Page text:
The Essence of Connected Learning from DML Research Hub on Vimeo. This path towards connected learning is both personal and professional for me. Mimi Ito: Opening Plenary at NMC 2010. The session begins with greetings from Susan Metros and Holly Willis of USC, delivered with charming Mickey Ears on their heads (Susan wears Minnie ears, Holly wears sorcerer’s apprentice ears). We then watch video greetings from the head of the USC Cinema Studies program and from the CIO and vice-provost for IT (using an interesting solarization/rotoscoping effect). Then comes the crowning touch (couldn’t resist): Susan presents Larry with his own official high potentate Disney Mad Hatter hat, complete with lovely flowing orange hair at the sides. A different tea party altogether. I confess that it’s a little hard to concentrate as Larry delivers his NMC news in this, ah, bold get-up. But the news is great: NMC is building on its Horizon Report with an initiative called Horizon Navigator. And what is Navigator?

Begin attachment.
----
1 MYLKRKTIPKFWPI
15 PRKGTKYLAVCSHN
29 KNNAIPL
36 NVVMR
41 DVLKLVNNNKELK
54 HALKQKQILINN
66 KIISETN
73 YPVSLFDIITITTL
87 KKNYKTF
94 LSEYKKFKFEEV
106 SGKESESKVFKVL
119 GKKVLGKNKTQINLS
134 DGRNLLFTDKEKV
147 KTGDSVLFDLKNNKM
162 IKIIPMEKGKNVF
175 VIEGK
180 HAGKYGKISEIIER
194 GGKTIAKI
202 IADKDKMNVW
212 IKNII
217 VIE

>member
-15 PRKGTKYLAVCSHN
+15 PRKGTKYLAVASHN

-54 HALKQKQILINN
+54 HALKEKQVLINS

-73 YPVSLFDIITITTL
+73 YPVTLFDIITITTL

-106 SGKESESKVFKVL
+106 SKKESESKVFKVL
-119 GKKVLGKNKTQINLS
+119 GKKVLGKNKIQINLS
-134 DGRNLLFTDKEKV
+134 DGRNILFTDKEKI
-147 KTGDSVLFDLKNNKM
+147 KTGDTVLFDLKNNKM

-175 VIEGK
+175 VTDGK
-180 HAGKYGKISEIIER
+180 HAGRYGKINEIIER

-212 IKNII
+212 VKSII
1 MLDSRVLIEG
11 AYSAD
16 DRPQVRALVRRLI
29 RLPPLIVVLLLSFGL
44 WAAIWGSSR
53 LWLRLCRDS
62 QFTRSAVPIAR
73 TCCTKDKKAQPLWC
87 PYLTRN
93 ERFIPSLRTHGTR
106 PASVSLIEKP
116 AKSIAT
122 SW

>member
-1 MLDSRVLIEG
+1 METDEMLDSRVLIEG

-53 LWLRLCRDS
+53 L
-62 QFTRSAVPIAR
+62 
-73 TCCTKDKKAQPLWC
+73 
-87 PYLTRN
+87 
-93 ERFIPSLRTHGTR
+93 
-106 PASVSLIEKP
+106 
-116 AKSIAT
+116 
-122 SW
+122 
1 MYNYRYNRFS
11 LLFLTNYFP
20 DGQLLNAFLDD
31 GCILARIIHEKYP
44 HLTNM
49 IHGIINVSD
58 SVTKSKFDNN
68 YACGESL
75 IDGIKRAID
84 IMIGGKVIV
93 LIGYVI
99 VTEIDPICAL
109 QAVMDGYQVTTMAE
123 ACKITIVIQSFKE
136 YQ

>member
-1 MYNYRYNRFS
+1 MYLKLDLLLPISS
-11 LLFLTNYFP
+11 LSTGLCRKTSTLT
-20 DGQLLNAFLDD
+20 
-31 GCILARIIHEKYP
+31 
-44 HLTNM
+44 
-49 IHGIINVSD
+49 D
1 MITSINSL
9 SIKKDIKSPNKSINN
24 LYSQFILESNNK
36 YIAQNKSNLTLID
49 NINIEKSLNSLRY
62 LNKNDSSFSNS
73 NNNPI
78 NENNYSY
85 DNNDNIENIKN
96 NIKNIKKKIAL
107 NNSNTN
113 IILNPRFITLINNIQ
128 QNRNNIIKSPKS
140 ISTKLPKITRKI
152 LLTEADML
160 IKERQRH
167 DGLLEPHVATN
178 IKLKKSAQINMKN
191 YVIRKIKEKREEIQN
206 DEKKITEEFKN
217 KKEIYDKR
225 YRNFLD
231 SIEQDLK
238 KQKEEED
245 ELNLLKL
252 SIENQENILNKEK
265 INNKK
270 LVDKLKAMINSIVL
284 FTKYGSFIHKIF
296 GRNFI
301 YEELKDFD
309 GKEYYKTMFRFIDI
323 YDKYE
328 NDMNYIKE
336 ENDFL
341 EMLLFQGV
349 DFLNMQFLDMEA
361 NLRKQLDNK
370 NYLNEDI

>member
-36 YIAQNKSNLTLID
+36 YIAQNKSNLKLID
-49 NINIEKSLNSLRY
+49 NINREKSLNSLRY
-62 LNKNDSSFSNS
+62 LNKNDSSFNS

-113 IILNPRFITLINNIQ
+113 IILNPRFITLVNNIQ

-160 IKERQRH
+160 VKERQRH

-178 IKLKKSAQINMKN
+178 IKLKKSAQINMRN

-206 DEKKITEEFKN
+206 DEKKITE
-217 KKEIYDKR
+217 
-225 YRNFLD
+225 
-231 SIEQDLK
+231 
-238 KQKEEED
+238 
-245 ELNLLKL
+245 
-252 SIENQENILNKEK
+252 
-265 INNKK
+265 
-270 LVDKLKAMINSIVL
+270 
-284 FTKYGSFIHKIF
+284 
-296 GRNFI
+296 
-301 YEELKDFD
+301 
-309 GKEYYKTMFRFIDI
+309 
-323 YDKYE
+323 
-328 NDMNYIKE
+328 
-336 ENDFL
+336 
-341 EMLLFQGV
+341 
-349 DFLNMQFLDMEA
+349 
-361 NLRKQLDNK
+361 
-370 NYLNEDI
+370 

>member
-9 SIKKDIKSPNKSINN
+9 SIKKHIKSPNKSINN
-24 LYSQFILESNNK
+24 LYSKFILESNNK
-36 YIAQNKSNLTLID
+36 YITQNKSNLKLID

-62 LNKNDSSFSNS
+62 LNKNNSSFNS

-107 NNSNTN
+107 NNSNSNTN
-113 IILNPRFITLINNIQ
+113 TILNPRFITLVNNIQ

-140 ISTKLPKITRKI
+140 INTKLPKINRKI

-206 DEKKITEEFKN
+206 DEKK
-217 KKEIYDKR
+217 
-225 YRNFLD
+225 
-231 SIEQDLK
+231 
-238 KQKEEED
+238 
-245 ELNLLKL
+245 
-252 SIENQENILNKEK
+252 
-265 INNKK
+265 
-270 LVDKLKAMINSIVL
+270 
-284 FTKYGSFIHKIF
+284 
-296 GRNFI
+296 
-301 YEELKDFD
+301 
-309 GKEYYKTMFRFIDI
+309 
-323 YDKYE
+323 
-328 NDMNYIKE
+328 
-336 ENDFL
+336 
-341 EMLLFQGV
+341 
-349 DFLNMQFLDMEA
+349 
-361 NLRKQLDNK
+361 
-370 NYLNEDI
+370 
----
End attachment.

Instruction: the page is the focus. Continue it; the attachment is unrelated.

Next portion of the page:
Now Larry’s introducing Mimi Ito, who’ll be speaking to us on “Learning with Social Media: The Positive Potential of Peer Pressure and Messing Around Online.” Three principles: I. Mimi Ito on Learning with New Media - Big thinkers series | Readable. What is Open Education/Free for Education- 'Open Education' is an international movement about making educational resources freely and openly available for educators and students to use, modify and share for teaching and learning.

This movement is quite popular in America, the UK and South Africa and is slowly expanding in Australia. For more information on the 'open education' movement, see the Cape Town Open Education Declaration. 'Free for education' is part of the 'open education' movement, but is not as broad. 'Free for education' resources allow educators and students to freely copy and use resources for educational purposes, but do not permit the resources to be modified and shared.

Many Australian institutions which produce resources for the education sector specifically select to permit the free use and copying of their material for educational purposes. This is stated either in the terms and conditions or copyright statement on their website. Teachers Shadowing Students: Doing What Students Do. Teachers Shadowing Students: What I Learned By Doing What I Ask Students To Do by Grant Wiggins, Authentic Education The following account comes from a veteran HS teacher who just became a Coach in her building.